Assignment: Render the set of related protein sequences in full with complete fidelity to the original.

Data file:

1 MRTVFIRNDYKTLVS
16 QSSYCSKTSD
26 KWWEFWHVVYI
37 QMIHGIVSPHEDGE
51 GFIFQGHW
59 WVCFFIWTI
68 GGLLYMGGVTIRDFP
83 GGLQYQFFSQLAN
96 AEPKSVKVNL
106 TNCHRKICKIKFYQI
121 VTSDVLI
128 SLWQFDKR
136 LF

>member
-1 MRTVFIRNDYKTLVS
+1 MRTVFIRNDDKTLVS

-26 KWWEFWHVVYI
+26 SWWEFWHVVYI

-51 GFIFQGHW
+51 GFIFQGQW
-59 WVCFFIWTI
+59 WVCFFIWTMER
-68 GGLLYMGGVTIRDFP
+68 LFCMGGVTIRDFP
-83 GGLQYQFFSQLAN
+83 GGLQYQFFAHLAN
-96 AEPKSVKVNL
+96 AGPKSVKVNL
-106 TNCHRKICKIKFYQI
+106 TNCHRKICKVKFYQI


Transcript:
1 MRTVFIRNDYKTLVS
16 QSSYCSKTSD
26 KWWEFWHVVYI
37 QMIHGIVSPHEDGE
51 GFIFQGHW
59 WVCFFIWTI
68 GGLLYMGGVTIRDFP
83 GGLQYQFFSQLAN
96 AEPKSVKVNL
106 TNCHRKICKIKFYQI
121 VTSDVLI
128 SLWQFDKR
136 LF

>member
-1 MRTVFIRNDYKTLVS
+1 MRTVFIRNDDKTLVS

-26 KWWEFWHVVYI
+26 SWWEFWHVVYI

-51 GFIFQGHW
+51 GFIFQGQW
-59 WVCFFIWTI
+59 WVCFFIWTMER
-68 GGLLYMGGVTIRDFP
+68 LFCMGGVTIRDFP
-83 GGLQYQFFSQLAN
+83 GGLQYQFFAHLAN
-96 AEPKSVKVNL
+96 AGPKSVKVNL
-106 TNCHRKICKIKFYQI
+106 TNCHRKICKVKFYQI